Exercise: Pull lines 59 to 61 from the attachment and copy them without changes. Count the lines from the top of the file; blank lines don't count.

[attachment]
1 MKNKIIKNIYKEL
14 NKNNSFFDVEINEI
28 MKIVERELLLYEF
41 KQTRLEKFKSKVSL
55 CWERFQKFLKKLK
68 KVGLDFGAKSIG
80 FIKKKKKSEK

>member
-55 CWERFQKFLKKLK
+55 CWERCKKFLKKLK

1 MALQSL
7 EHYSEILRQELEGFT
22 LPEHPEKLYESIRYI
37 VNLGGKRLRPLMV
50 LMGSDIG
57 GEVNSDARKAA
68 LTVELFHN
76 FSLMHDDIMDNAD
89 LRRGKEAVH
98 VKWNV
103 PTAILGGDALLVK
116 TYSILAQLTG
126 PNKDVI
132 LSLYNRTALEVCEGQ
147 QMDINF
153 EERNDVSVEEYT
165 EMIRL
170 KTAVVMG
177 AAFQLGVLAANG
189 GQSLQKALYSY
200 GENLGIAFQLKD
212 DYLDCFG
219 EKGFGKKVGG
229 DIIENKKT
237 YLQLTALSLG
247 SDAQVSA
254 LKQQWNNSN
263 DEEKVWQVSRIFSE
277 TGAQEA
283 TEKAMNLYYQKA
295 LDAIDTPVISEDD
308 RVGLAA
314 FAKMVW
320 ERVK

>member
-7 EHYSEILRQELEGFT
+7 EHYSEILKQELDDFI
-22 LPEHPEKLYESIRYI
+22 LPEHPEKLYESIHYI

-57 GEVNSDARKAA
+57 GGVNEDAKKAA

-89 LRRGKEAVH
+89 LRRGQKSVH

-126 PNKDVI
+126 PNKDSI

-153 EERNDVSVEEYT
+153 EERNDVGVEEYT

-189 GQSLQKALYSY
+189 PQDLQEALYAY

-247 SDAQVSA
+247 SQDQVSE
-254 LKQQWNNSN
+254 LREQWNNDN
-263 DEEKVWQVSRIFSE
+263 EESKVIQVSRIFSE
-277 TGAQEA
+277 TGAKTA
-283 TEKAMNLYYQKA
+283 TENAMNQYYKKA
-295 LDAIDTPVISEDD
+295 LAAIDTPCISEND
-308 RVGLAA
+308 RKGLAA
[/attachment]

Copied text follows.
+189 PQDLQEALYAY

-247 SDAQVSA
+247 SQDQVSE